Nicholas Michell

Vienne, that stood when Caesar's blood-stained sword
Mowed down the Gaul, and many a Celtic horde,
Still boasts her wreck of Rome's departed power,
A mouldered theatre, a granite tower —
Walls where Judaea's king a captive sighed,
And many a Christian martyr groaned and died.
With foliaged columns graced, yon shrine behold!
There altars blazed, and dwelt a god of old,
But now the curious heap their little stores,
Shell, bird, and fish, quaint scrolls, and sparkling ores.
From these we turn a darker pile to view,
Fraught with an interest years must still renew;
Mark yon square basement with the tall arcade,
That casts at evening hour a solemn shade;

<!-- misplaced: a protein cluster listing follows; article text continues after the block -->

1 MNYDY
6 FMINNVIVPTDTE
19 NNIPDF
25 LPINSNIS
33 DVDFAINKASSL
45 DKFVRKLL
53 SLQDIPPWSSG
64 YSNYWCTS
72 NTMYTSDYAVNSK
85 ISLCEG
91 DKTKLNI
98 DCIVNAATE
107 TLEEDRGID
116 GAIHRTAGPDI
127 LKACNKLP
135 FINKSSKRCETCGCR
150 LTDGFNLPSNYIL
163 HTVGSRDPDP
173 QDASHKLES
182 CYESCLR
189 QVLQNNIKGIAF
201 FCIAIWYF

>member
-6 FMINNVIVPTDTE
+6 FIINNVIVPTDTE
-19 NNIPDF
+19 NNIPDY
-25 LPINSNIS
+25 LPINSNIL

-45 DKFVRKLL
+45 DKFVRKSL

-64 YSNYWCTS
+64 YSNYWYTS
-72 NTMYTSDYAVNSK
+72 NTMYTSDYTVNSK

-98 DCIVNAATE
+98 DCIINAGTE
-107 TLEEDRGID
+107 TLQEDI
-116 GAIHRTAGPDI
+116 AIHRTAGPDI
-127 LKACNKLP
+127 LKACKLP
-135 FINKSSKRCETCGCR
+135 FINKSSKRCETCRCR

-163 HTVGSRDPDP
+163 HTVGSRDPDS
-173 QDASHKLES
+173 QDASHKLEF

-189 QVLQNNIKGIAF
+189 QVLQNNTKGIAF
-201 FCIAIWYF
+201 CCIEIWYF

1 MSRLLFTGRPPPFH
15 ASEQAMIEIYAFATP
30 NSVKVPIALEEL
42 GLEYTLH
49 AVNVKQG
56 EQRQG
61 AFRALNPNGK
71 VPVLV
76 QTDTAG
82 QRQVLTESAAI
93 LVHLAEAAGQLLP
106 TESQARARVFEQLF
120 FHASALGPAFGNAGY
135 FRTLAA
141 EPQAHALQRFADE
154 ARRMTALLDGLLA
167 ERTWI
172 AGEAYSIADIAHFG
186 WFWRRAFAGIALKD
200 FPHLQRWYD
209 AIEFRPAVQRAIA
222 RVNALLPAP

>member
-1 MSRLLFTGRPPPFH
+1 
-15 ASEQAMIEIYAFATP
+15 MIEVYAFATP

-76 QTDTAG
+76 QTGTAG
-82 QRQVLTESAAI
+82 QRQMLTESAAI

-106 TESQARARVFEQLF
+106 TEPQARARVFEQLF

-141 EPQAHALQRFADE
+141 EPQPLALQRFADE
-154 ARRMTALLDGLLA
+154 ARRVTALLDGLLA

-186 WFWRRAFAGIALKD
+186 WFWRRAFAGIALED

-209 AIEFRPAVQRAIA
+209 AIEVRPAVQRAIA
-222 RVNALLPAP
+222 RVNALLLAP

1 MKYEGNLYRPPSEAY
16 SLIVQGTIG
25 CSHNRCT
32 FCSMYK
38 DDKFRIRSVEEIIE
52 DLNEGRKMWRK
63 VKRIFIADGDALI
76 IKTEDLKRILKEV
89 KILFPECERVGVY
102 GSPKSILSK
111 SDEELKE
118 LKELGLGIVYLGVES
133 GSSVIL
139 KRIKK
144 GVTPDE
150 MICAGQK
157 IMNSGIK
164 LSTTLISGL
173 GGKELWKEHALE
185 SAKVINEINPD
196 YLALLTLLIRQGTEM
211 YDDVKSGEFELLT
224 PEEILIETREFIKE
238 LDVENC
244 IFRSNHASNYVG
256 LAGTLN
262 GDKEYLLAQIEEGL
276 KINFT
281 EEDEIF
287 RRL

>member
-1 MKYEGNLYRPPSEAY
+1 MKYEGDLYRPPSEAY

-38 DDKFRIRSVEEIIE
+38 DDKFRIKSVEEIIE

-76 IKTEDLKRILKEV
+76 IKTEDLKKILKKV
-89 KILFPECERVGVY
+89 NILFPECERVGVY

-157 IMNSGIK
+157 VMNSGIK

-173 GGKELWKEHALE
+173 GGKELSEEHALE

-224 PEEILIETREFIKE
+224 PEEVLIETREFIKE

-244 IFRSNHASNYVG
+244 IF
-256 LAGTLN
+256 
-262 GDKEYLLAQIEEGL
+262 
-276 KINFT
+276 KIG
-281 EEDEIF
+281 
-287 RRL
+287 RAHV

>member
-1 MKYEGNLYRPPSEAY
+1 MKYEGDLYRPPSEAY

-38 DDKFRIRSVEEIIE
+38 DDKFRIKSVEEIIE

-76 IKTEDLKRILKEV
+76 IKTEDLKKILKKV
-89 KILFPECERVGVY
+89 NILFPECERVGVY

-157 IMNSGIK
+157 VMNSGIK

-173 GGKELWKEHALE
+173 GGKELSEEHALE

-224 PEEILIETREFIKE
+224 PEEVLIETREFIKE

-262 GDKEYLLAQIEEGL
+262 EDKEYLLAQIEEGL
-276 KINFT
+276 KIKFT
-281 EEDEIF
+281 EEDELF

The pillars gray with years, the carvings worn,
No name, no sculptured form, the sides adorn.


Author's Note: Vienne, the Vienna of the Romans, situated on the east bank of the Rhone, is one of the oldest towns in the South of France; Caesar names it in his "Commentaries," for at the time of his invasion of Gaul it was the chief town of the Allobroges. It afterwards became a Roman colony, and was the great rival of its neighbour, Lugdunum (Lyons). Roman antiquities are abundant at Vienne, the principal being the remains of a theatre and amphitheatre; a triumphal arch; a square Roman tower called Fort Pipet, but Fort Solomon is of Gothic origin: the Corinthian temple named above; and the tomb of Pontius Pilate.

Main Location:

Vienne, France